LGBT grandstanding and whatnot

Back a few years ago, one of my favourite singers, Joyce DiDonato, made a few headlines outside of the classical music world by dedicating her performance at the Last Night of the Proms to the LGBT community.  Over the previous year, the singer had made a few outspoken interviews criticizing the heavy handed Russian tactics against the LGBT community.  She was not entirely alone, but in at least one interview JDD mentioned having turned down offers of work in Russia on the grounds of continued harassment of that community.

The context of the day was of course, also the annexation of the Crimea and ongoing harangue of the Ukraine.  This was prior to the more notorious political meddling in elections in both the UK and USA, with severe repercussions for the future of democracy still playing out.  So it was a very big surprise to hear that JDD is booked for two concerts in Moscow next week, after all of that.

Russian is as much of an international pariah as ever.  However, with a constant propaganda war in the west a bigger tactic than ever, there is an increasing proportion of the western population willing to accept the conspiratorial thinking of Russian meddlers, and reject the Western view of Russia as an anti-democratic, anti-rational force. It dismays many of us who admired JDD's principled stand, in contrast to other singers such as Anna Netrebko and institutions like the LPO and the Met Opera, in supporting Putin and working closely in the west with others close to Putin.  In fairness, I do think it is a different matter for Russian artists, who are not truly free to express their opinions and may be doing so under duress.

JDD was most certainly not the only classical performer to travel East despite concerns.  However she was probably the only one to specifically tie it to the treatment of the LGBT communities, being an artist with a particularly strong LGBT fan base.  It must come as a disappointment to those who felt JDD stood more strongly for her views than others: I recall at the same time noticing at least 2 other artists (one of whom is openly gay, the other who has spoken about LGBT family members), either working closely with the Met publicity machine at the height of the anti-Putin protests targeting the Met or performing in Russia (in fairness, probably booked years in advance).  JDD gave courage to those who felt Russian interests were getting a free pass when it gave to their countries misbehaviour in the world.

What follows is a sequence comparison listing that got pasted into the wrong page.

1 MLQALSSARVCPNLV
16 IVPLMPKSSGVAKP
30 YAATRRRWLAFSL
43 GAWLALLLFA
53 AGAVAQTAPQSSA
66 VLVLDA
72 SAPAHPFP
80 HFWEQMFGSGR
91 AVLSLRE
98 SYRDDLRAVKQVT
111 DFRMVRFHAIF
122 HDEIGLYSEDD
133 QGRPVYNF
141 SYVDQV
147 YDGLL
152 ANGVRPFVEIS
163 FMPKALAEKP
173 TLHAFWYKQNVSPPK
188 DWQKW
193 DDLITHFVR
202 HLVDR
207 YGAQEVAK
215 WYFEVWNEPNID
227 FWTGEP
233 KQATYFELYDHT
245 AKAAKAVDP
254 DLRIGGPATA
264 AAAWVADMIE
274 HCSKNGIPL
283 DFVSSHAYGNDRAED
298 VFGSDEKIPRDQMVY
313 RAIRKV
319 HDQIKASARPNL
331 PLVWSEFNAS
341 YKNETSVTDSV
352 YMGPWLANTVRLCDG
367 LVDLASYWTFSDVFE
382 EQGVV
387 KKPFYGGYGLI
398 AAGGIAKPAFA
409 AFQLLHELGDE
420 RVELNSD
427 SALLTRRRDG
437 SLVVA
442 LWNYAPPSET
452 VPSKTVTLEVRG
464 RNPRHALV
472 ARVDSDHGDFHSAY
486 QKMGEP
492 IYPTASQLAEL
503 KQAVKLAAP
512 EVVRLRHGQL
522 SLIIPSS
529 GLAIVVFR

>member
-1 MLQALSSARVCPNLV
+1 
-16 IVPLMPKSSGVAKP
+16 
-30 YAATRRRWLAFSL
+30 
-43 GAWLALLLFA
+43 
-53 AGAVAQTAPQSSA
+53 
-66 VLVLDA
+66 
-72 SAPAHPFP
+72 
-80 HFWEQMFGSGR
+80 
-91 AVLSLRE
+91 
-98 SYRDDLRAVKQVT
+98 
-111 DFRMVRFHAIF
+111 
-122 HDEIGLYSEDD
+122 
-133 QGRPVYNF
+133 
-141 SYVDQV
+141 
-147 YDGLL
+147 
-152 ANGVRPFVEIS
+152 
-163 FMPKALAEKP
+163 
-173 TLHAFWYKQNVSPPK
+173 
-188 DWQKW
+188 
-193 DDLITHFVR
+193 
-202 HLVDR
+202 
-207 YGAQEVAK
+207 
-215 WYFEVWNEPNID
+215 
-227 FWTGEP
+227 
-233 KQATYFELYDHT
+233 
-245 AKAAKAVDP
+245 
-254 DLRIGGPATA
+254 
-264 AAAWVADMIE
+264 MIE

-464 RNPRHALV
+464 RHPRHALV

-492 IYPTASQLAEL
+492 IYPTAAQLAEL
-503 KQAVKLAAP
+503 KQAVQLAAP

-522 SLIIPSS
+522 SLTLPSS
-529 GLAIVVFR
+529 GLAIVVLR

That's why it is really saddening to see JDD turn away from her principled boycott and go there.  Russia is an extremely cultural nation with a rich heritage: boycotts hurt it far more deeply than many western states.  It is a shame, that such principles may have turned out in the long run to be more akin to grandstanding than a genuine concern for the welfare of others.  LGBT fans may do well to look elsewhere in future and turn a more critical eye for fashionable statements of support when the climate is favourable.


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